Estimating Full IM240 Emissions from Partial Test Results: Evidence from Arizona

Amy W. Ando, Winston Harrington, Virginia McConnell

Research output: Contribution to journalArticle

Abstract

The expense and inconvenience of enhanced-vehicle-emissions testing using the full 240-second dynamometer test has led states to search for ways to shorten the test process. In fact, all states that currently use the IM240 allow some type of fast-pass, usually as early in the test as second 31, and Arizona has allowed vehicles to fast-fail after second 93. While these shorter tests save states millions of dollars in inspection lanes and driver costs, there is a loss of information since test results are no longer comparable across vehicles. This paper presents a methodology for estimating full 240-second results from partial-test results for three pollutants: HC, CO, and NOx. If states can convert all tests to consistent IM240 readings, they will be able to better characterize fleet emissions and to evaluate the impact of inspection and maintenance and other programs on emissions over time. Using a random sample of vehicles in Arizona which received full 240-second tests, we use regression analysis to estimate the relationship between emissions at second 240 and emissions at earlier seconds in the test. We examine the influence of other variables such as age, model-year group, and the pollution level itself on this relationship. We also use the estimated coefficients in several applications. First, we try to shed light on the frequent assertion that the results of the dynamometer test provide guidance for vehicle repair of failing vehicles. Using a probit analysis, we find that the probability that a failing vehicle will pass the test on the first retest is greater the longer the test has progressed. Second, we test the accuracy of our estimates for forecasting fleet emissions from partial-test emissions results in Arizona. We find forecasted fleet average emissions to be very close to the actual fleet averages for light-duty vehicles, but not quite as good for trucks, particularly when NOx emissions are forecast.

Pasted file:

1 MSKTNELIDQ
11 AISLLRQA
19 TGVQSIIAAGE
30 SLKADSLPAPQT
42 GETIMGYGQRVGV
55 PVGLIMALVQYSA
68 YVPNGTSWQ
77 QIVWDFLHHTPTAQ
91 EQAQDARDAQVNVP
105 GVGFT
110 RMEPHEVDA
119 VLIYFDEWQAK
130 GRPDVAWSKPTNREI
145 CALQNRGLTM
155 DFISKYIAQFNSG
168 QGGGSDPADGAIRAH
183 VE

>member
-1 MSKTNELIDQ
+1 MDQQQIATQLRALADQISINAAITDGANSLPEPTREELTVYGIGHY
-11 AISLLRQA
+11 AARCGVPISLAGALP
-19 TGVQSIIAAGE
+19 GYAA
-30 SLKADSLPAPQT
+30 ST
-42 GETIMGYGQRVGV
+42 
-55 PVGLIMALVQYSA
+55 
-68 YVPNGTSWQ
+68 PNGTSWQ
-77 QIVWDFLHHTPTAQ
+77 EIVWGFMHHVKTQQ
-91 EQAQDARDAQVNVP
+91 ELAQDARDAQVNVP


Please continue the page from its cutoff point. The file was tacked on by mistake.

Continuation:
Original languageEnglish (US)
Pages (from-to)1153-1167
Number of pages15
JournalJournal of the Air and Waste Management Association
Volume49
Issue number10
DOIs
StatePublished - Oct 1999

ASJC Scopus subject areas

  • Management, Monitoring, Policy and Law
  • Waste Management and Disposal
  • Atmospheric Science
  • Environmental Science(all)
  • Environmental Chemistry
  • Environmental Engineering
  • Pollution

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